posted on Aug, 19 2013 @ 02:37 PM
The B-1 record has improved immensely in recent years, but for a long time they had a lot of problems.
The Air Force uses various codes for mission capable readiness. NMC(M/S) is Non Mission Capable (Maintenance/Supply), which means that the aircraft
is non-flyable either waiting for repairs or parts. PMC(M/S) is Partially Mission Capable (Maintenance/Supply), which means that the plane can fly,
but it has a minor problem, such as a secondary radio problem or something that they can fly with. FMC is Fully Mission Capable, meaning there are no
problems with the aircraft.
We had five B-1s in, with all five listed on the board as FMC. One of their crew chiefs came in and saw it on the board and said "There is no such
thing as a Fully Mission Capable B-1." To make them capable of going past Mach 1, and getting near the top speed the Air Force wanted, they had to
remove a generator, so instead of having four, which would provide plenty of power to operate all their systems, they have three. That means that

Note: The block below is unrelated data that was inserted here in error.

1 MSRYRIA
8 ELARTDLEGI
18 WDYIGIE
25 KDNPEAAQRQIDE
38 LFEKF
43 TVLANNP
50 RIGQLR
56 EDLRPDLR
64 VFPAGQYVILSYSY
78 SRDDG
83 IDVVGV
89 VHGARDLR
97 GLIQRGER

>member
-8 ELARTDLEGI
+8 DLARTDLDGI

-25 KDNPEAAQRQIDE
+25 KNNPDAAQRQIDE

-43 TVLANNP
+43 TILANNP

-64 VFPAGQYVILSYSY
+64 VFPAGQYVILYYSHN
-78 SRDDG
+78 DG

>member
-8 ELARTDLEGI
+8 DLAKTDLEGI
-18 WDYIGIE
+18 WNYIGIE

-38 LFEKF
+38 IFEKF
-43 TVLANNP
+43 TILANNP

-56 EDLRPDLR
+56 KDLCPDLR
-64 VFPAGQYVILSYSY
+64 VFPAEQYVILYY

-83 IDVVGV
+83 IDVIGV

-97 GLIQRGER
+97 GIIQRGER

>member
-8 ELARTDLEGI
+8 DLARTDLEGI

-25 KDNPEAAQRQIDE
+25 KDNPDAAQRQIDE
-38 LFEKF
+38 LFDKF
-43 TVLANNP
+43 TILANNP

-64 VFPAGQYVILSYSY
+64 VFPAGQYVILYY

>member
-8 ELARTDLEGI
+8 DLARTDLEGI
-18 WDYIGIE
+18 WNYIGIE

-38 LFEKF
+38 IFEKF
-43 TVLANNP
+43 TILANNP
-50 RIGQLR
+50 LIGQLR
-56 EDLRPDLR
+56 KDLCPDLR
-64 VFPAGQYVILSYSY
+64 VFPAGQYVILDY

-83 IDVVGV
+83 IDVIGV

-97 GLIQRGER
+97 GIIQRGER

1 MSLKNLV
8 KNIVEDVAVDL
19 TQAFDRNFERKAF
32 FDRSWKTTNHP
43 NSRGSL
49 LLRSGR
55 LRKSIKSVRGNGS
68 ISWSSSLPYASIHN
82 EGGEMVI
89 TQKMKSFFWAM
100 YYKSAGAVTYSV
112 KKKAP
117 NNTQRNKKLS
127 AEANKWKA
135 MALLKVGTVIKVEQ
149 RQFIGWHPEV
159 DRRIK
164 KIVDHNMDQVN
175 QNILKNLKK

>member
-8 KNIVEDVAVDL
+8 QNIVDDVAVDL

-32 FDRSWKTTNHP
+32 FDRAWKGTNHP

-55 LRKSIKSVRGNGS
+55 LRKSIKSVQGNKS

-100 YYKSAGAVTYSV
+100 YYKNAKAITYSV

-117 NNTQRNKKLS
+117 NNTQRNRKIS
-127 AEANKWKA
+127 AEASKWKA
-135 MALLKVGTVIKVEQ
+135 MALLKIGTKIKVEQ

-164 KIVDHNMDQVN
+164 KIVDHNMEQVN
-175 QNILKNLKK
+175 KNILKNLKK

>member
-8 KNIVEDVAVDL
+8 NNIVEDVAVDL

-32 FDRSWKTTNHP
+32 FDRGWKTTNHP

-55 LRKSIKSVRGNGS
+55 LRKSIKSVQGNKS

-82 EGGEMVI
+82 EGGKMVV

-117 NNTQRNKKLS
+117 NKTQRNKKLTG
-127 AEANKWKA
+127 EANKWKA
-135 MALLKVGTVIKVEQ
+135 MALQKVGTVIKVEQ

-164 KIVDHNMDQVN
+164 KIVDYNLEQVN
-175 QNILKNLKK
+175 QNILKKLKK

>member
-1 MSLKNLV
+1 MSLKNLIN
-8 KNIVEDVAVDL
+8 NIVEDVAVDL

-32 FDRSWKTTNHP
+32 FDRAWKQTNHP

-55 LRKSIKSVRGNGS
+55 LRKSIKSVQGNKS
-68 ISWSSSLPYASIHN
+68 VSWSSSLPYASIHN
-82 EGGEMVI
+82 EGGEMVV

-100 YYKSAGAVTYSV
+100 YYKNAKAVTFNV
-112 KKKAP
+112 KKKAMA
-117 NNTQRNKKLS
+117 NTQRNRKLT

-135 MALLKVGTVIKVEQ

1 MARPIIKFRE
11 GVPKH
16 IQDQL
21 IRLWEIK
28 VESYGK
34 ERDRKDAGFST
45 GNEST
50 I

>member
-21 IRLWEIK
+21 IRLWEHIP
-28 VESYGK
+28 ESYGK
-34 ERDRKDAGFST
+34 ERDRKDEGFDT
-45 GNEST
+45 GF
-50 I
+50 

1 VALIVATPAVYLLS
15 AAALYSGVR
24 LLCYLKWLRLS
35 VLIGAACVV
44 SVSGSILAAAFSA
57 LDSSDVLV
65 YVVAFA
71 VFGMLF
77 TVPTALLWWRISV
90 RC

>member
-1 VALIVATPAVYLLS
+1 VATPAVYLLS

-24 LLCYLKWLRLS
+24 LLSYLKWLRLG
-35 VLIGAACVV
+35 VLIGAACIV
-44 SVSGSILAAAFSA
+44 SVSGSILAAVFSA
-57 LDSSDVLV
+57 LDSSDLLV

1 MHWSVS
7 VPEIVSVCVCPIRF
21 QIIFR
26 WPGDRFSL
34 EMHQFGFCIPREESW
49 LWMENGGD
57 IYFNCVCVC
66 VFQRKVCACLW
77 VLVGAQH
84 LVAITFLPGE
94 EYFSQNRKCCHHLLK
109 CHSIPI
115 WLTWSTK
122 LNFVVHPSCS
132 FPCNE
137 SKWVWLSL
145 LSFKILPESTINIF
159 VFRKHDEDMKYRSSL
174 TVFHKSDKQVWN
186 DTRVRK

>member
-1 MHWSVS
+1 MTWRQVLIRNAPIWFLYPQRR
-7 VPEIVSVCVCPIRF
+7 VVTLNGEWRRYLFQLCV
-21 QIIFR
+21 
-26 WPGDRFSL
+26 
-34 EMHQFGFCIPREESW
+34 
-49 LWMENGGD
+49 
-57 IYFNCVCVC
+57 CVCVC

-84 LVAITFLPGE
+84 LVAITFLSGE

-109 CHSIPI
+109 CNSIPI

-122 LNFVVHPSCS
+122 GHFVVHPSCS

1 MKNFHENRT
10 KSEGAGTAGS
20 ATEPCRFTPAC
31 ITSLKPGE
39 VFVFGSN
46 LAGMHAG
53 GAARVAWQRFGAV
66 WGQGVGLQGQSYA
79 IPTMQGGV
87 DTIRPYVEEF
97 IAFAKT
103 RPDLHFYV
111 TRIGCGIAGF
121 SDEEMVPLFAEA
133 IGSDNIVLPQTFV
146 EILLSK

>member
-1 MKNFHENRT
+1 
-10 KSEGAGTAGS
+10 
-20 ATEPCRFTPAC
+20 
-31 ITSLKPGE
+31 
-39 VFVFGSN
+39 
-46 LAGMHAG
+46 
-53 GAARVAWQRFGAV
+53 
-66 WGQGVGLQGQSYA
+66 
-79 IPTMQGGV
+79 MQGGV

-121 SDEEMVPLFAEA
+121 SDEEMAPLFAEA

during certain phases of flight, they have to choose which systems to operate. We had four make emergency landings due to engine problems, requiring
fan blade changes on three, and a full engine change on the fourth. They had launched out of Singapore on their way home, and had to choose between
navigation, or deicing. They flew through some clouds and developed ice on the intakes, which eventually broke off and went down the engines. They
could fly to Hickam from there (because it was the closest base with easy access to support), but pushing it back to Dyess would have been a challenge
at best, and risking disaster at worst if something were to happen to another engine.